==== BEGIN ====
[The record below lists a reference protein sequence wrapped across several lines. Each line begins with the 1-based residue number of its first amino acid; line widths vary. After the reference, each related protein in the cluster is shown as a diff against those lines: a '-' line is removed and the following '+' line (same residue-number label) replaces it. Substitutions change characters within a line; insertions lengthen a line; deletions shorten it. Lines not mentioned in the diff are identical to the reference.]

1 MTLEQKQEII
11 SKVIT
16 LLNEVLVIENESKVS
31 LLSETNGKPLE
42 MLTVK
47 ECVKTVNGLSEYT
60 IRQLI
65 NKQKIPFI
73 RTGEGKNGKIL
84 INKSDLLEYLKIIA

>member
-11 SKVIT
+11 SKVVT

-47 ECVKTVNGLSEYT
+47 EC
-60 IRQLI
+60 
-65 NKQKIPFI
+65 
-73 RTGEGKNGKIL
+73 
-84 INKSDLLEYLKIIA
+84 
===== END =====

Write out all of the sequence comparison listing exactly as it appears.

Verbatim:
[The record below lists a reference protein sequence wrapped across several lines. Each line begins with the 1-based residue number of its first amino acid; line widths vary. After the reference, each related protein in the cluster is shown as a diff against those lines: a '-' line is removed and the following '+' line (same residue-number label) replaces it. Substitutions change characters within a line; insertions lengthen a line; deletions shorten it. Lines not mentioned in the diff are identical to the reference.]

1 MTLEQKQEII
11 SKVIT
16 LLNEVLVIENESKVS
31 LLSETNGKPLE
42 MLTVK
47 ECVKTVNGLSEYT
60 IRQLI
65 NKQKIPFI
73 RTGEGKNGKIL
84 INKSDLLEYLKIIA

>member
-11 SKVIT
+11 SKVVT

-47 ECVKTVNGLSEYT
+47 EC
-60 IRQLI
+60 
-65 NKQKIPFI
+65 
-73 RTGEGKNGKIL
+73 
-84 INKSDLLEYLKIIA
+84 